Spring Boot and Thymeleaf with CSS/JavaScript processing using Gulp

This blog post will explain how to setup a Spring Boot project with server-side HTML rendering using Thymeleaf templates.

Out-of-the-box, it is the intention to put your CSS and JavaScript into src/main/resources/static so that Spring Boot will serve them and you can reference them from Thymeleaf. With Spring Boot DevTools there is a built-in live reload server that allows to edit the HTML templates, or CSS/JavaScript files and have the browser display the changes automatically.

This is all great, until you want to do some more advanced things. With this default setup, you are missing out on:

  • CSS/Javascript minification
  • Ability to use a CSS preprocessor like Sass
  • Ability to use babel so you can code modern JavaScript, but still support older browsers

This post will show how you can have all that modern frontend tooling in your Spring Boot with Thymeleaf application, supporting live reload development in the process.

Getting Started

To get started, we head over to https://start.spring.io/ to generate a Spring Boot + Thymeleaf project. The example here uses Spring Boot 2.1.8 using the “Web” and “Thymeleaf” dependencies using Java 11 with Maven.

This image has an empty alt attribute; its file name is Screenshot-2019-09-19-at-14.38.21-1024x343.png

NOTE: We don’t add dev-tools as we will take a different approach.

To have something to test, we create a simple Spring MVC controller in src/main/java (using the package structure you want, so next to the generated main class):

import org.springframework.stereotype.Controller;
import org.springframework.web.bind.annotation.GetMapping;
import org.springframework.web.bind.annotation.RequestMapping;

@Controller
@RequestMapping("/")
public class HomeController {

    @GetMapping
    public String home() {
        return "home";
    }
}

And in src/main/resources/templates, we add our Thymeleaf template called home.html:

<html xmlns="http://www.w3.org/1999/xhtml"
      lang="en">
<head>
    <link rel="stylesheet" href="/css/application.css"/>
    <title></title>
</head>
<body>
<h1>Wim Deblauwe</h1>
<div id="tagline"></div>
<script src="/js/application.js"></script>
</body>
</html>

Futher, we create the application.css file in src/main/resources/static/css:

body {
    background-color: floralwhite;
}
h1 {
    color: black;
}

and application.js in src/main/resources/static/js:

const tagline = document.getElementById('tagline');
tagline.innerHTML = 'Added with JavaScript';

Running this application should show the following web page at http://localhost:8080 :

Frontend tooling setup

For the frontend tooling, we will use npm and gulp. To get started, we create a minimal package.json file at the root of our project:

{
  "name": "thymeleaf-live-reload",
  "scripts": {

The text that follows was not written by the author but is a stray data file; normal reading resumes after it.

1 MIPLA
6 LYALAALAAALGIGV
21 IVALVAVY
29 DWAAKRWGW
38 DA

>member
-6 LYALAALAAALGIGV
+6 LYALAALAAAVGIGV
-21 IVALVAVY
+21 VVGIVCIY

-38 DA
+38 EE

"watch": "gulp watch",
    "build": "gulp build"
  }
}

We now need to add the necessary dependencies via npm:

> npm install --save-dev gulp gulp-watch browser-sync

Running the commands will yield the following package.json:

{
  "name": "thymeleaf-live-reload",
  "scripts": {
    "watch": "gulp watch",
    "build": "gulp build"
  },
  "devDependencies": {
    "browser-sync": "^2.26.7",
    "gulp": "^4.0.2",
    "gulp-watch": "^5.0.1"
  }
}

We can now create a gulpfile.js that will do the heavy lifting:

const gulp = require('gulp');
const watch = require('gulp-watch');
const browserSync = require('browser-sync').create();

gulp.task('watch', () => {
    browserSync.init({
        proxy: 'localhost:8080',
    });

    gulp.watch(['src/main/resources/**/*.html'], gulp.series('copy-html-and-reload'));
    gulp.watch(['src/main/resources/**/*.css'], gulp.series('copy-css-and-reload'));
    gulp.watch(['src/main/resources/**/*.js'], gulp.series('copy-js-and-reload'));
});

gulp.task('copy-html', () =>
    gulp.src(['src/main/resources/**/*.html'])
        .pipe(gulp.dest('target/classes/'))
);

gulp.task('copy-css', () =>
    gulp.src(['src/main/resources/**/*.css'])
        .pipe(gulp.dest('target/classes/'))
);

gulp.task('copy-js', () =>
    gulp.src(['src/main/resources/**/*.js'])
        .pipe(gulp.dest('target/classes/'))
);

gulp.task('copy-html-and-reload', gulp.series('copy-html', reload));
gulp.task('copy-css-and-reload', gulp.series('copy-css', reload));
gulp.task('copy-js-and-reload', gulp.series('copy-js', reload));

gulp.task('build', gulp.series('copy-html', 'copy-css', 'copy-js'));
gulp.task('default', gulp.series('watch'));

function reload(done) {
    browserSync.reload();
    done();
}

The important parts are:

  • proxy: 'localhost:8080' -> This configures browser sync to proxy the Spring Boot application running at localhost on port 8080. If you want to change the port the Spring Boot application is running on, you will need to change this as well.
  • gulp.watch(['src/main/resources/**/*.html'], gulp.series('copy-html-and-reload')); -> This instructs browser sync to watch all directories below src/main/resources for HTML files and if something changed, execute the copy-html-and-reload goal.